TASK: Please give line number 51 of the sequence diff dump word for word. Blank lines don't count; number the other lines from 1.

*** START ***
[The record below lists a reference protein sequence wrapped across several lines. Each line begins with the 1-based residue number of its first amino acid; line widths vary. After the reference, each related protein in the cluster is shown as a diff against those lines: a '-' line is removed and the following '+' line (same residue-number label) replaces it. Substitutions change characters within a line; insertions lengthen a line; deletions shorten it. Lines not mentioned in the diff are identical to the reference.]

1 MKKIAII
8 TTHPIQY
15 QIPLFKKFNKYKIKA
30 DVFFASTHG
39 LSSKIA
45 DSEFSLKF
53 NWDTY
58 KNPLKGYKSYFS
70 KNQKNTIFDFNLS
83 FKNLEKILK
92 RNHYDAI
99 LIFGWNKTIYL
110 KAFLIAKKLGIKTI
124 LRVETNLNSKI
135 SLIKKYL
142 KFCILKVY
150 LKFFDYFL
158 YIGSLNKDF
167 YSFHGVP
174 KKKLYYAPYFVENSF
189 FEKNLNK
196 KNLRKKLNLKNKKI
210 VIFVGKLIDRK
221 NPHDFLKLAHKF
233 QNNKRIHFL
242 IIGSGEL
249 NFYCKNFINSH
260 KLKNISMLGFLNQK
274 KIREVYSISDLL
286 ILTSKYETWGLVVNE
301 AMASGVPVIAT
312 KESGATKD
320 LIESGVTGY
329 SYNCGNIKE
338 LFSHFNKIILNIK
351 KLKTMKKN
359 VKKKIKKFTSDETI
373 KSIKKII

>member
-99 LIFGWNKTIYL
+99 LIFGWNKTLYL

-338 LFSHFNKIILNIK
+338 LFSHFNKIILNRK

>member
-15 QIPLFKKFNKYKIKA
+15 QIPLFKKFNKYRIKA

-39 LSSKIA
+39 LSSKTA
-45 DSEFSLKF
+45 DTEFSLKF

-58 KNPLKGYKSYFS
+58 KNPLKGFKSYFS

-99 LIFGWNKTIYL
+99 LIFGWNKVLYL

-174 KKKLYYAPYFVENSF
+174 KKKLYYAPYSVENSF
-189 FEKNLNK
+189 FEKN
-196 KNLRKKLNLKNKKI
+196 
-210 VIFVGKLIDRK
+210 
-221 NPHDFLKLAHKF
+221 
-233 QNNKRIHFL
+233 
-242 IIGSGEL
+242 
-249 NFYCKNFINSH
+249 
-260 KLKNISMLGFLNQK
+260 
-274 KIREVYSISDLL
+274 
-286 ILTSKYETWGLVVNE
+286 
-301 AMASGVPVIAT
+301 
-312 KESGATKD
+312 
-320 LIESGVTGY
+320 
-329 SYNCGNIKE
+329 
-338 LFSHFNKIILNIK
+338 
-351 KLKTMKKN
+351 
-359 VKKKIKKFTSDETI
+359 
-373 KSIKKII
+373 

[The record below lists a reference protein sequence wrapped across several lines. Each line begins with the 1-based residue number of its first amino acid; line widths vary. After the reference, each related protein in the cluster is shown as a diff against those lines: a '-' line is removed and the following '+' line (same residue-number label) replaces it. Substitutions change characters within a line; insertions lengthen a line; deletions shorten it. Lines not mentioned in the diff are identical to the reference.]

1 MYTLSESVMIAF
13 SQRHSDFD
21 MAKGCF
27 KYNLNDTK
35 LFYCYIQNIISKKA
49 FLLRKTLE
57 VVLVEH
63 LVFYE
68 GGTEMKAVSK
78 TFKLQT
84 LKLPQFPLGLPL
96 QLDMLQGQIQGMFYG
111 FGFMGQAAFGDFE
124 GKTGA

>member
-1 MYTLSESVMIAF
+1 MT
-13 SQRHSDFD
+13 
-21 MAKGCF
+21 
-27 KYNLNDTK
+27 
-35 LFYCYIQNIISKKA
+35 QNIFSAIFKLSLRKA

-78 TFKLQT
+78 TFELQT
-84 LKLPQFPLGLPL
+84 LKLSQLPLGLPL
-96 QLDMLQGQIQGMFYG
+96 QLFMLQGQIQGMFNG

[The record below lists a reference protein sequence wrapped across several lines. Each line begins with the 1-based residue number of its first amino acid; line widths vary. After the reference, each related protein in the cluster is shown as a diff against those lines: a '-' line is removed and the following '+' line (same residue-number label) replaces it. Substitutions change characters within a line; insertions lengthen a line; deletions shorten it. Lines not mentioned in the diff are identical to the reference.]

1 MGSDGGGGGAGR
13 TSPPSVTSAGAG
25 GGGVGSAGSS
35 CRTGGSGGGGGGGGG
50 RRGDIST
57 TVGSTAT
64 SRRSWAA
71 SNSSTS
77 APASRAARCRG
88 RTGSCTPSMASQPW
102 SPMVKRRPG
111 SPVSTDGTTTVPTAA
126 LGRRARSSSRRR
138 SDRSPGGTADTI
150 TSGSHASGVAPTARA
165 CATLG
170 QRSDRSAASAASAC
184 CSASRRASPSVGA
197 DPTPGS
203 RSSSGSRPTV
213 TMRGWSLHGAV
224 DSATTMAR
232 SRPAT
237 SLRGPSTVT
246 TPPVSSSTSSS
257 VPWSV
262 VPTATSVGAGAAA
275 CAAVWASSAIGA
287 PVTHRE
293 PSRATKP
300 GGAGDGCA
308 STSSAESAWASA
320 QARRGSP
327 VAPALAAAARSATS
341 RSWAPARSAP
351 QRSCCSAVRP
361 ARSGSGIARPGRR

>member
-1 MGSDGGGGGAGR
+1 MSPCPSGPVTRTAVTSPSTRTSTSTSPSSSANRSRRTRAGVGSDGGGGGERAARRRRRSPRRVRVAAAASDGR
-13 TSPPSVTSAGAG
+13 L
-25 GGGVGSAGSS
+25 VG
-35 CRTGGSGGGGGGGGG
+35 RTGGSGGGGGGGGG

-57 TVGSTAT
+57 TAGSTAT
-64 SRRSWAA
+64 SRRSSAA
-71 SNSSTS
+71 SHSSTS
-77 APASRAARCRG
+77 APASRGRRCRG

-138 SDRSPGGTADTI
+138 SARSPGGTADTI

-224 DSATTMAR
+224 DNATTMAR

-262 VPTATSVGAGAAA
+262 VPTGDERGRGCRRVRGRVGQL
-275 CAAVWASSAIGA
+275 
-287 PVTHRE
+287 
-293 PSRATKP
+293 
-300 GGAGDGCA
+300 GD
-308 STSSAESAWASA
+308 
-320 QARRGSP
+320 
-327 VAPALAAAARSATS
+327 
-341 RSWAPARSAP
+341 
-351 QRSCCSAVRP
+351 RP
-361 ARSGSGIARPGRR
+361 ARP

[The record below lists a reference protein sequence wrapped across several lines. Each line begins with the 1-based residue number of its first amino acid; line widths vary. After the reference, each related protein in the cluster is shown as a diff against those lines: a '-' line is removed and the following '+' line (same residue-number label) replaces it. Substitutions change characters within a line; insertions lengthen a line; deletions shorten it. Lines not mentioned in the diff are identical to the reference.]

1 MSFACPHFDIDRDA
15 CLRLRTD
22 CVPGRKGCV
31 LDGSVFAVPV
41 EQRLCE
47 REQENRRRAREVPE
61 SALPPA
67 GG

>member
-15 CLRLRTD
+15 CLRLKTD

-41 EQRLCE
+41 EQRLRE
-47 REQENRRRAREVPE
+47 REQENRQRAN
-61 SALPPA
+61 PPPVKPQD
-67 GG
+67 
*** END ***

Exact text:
+45 DTEFSLKF